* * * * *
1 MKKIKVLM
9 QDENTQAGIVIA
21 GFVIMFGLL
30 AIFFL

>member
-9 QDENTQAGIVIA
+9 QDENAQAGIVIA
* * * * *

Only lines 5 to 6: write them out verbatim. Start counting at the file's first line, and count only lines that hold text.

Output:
>member
-9 QDENTQAGIVIA